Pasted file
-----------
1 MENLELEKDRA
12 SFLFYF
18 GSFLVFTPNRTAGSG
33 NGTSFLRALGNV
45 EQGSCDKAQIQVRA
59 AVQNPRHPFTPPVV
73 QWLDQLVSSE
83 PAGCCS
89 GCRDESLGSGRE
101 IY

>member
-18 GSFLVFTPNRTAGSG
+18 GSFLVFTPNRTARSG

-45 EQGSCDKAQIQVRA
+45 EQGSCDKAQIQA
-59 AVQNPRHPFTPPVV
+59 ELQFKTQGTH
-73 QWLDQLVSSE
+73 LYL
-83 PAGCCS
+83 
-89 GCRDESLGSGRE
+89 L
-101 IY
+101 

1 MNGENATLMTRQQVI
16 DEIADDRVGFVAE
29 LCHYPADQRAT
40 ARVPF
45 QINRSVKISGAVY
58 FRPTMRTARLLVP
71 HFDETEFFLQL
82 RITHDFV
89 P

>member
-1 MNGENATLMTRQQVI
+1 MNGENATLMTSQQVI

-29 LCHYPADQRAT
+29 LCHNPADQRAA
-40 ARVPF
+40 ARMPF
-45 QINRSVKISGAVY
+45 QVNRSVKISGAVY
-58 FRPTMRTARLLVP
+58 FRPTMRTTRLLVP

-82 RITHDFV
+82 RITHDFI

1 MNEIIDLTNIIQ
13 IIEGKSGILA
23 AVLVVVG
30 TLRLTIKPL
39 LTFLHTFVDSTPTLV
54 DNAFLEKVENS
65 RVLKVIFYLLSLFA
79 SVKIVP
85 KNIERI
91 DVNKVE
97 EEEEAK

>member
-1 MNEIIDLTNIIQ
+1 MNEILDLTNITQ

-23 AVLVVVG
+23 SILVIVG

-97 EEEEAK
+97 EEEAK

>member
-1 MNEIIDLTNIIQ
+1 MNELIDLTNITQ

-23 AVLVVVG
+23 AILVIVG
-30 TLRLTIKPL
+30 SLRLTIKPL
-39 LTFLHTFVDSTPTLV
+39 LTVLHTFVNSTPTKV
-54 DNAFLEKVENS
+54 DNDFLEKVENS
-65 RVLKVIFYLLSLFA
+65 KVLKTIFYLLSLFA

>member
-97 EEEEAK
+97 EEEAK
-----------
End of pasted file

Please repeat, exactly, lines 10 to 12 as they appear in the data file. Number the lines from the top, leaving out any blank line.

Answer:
101 IY

>member
-18 GSFLVFTPNRTAGSG